Incline Treadmills - Best Home Treadmill for Weight Loss

Incline treadmills are great home exercise equipment treadmills to help you shift the stubborn menopausal weight gain.


If you've ever done any outdoor fitness walking or hiking, then you know how much more of a workout it is going uphill. In fact, some calorie calculators estimate that walking up a moderate uphill can burn at least 50% more calories than walking the same speed on a flat surface. So if you're considering purchasing some home exercise equipment, you should take a look at incline treadmills.

In addition to being able to burn significantly more calories in the same amount of time by walking or jogging on an incline, there's also a strengthening benefit that's more significant than walking on a flat surface. Simply put, you'll use more of the muscles in your legs, and use them more intensely, by walking up an incline. Don't worry, though; this isn't the kind of exercise that builds muscular bulk at all.

Many treadmills have a separate mechanism that allows the treadmill walking surface to be increased 10% or 12% incline. This is a fairly significant grade, and should be enough for most exercisers.

Even if the maximum grade is too steep to use for your your entire workout time, many of these treadmills have built-in workout programs that will vary the incline as you workout. So, for example, if you select a 20 minute hill workout, you might spend the first four or five minutes walking at a flat grade, and then the machine will automatically raise the incline by a degree or two every few minutes after that (and then lower it back down as you near the end of your workout).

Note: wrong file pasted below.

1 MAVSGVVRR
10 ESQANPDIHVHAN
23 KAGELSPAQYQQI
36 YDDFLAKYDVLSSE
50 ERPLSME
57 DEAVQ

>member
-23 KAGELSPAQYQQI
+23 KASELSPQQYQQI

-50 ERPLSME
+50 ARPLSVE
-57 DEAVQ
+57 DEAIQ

Many times it's easier to commit to a pre-programmed workout than to try to figure out how to change the incline.

For a more extreme workout, there are treadmills that can go up to a 40% incline. These treadmills are more for walking than for running, so the surface area of the walking deck is a bit on the small side. However, if you plan on using your new machine for walking (but not running), and can afford the models with extreme incline abilities (they're generally more expensive), then they're worth taking a look at.

There are some very inexpensive non-motorized treadmills that are fixed at an 8% or 10% incline, but these are usually quite small treadmills, and because they're non-motorized (the treadmill surface simply moves as you push against it), they don't have any options as far as preprogrammed workouts or monitoring.

Many users (especially those just beginning a workout program) simply find the running surface to be too steep. A better way to save money is to buy a used treadmill. If you're short of space, you may be able to find a fold up treadmill that is suitable.

Be sure to do a test walk on whatever model you're interested in. You want to be sure that the size of the machine fits your body, and that you feel comfortable on it. Incline treadmills can be a great way to vary your workouts to your goals and needs, and to make sure that as you become more fit and healthy during the menopause and beyond, your equipment will be able to keep up with you.

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